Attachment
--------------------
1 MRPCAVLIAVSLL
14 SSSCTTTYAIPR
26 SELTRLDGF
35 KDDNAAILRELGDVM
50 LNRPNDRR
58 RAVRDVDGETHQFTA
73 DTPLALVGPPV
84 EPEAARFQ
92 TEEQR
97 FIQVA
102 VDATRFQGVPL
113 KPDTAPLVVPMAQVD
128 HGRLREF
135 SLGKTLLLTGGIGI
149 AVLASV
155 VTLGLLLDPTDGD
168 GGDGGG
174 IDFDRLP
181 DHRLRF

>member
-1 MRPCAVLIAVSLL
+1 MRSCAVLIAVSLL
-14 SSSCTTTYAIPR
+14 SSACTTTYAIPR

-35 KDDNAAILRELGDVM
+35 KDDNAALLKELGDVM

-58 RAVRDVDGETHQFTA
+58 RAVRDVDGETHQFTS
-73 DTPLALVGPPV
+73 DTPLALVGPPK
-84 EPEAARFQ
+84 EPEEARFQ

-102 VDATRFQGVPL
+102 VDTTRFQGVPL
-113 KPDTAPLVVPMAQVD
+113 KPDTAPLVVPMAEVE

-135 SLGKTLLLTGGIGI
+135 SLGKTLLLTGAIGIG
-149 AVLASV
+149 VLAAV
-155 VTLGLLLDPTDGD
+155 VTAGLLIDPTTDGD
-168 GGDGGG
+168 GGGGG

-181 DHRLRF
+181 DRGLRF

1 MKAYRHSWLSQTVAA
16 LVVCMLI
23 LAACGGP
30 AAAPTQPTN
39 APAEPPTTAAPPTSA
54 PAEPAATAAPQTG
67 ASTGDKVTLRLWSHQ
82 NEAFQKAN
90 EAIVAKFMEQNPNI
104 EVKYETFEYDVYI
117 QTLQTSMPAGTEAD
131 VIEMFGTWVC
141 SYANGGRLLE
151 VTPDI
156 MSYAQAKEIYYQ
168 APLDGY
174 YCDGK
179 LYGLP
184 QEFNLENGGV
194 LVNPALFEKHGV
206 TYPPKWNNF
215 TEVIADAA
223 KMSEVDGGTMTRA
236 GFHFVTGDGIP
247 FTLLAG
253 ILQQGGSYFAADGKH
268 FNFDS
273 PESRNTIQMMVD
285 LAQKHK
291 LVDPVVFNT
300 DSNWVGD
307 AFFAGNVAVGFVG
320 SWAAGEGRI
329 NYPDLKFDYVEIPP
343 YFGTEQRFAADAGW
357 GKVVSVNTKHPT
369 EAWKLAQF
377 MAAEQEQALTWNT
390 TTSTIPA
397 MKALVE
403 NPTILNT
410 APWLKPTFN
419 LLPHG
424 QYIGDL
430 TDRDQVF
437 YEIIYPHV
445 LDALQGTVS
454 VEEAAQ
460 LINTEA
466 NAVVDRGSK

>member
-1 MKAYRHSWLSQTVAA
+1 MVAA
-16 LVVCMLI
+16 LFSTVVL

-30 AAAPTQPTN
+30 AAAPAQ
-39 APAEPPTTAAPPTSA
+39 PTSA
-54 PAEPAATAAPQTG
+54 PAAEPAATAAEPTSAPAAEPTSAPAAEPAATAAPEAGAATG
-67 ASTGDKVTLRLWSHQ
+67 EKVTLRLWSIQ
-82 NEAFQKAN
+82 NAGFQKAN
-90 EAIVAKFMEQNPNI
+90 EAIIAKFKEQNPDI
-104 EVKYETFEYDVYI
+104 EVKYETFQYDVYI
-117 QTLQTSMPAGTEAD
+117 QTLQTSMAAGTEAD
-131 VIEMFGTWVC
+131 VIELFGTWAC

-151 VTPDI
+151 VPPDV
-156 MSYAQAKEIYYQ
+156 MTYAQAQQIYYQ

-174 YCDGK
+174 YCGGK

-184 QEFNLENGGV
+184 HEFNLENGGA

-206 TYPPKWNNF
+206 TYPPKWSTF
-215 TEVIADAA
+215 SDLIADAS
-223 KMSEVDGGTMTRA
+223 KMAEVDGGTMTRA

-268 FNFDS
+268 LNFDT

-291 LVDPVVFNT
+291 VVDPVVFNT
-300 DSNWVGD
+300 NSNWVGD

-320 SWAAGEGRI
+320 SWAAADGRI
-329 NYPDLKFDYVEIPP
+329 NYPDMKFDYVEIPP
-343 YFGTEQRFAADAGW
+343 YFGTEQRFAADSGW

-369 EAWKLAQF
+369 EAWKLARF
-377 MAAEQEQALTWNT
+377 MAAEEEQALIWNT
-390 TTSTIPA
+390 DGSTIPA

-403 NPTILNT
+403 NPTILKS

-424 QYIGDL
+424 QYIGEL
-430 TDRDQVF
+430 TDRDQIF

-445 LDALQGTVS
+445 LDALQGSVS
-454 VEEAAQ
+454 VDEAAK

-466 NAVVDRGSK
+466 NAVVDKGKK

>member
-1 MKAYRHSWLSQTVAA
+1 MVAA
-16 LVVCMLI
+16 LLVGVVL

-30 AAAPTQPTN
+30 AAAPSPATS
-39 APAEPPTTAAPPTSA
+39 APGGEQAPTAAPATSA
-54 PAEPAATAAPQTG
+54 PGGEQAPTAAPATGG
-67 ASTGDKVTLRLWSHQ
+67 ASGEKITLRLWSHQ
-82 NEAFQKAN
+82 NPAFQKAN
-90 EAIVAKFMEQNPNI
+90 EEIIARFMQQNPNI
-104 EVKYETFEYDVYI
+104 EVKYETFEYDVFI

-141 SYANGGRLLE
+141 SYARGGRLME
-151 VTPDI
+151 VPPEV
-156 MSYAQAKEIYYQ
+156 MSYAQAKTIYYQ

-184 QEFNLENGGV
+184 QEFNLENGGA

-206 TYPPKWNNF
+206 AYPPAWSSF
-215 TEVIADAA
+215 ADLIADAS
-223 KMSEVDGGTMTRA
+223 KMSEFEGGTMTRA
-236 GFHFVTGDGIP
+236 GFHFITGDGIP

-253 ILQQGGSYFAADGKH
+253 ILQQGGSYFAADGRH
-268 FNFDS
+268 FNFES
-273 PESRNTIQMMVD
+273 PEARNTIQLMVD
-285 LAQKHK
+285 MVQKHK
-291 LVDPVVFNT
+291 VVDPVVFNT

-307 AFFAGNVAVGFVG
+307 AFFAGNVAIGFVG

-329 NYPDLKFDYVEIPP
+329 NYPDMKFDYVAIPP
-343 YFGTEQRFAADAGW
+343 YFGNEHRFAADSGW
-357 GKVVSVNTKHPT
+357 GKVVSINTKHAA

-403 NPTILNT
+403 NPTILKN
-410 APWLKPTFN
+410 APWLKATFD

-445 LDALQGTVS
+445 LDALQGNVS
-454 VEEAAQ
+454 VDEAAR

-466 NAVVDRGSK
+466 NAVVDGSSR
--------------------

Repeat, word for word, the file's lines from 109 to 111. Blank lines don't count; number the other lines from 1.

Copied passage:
+67 EKVTLRLWSIQ
-82 NEAFQKAN
+82 NAGFQKAN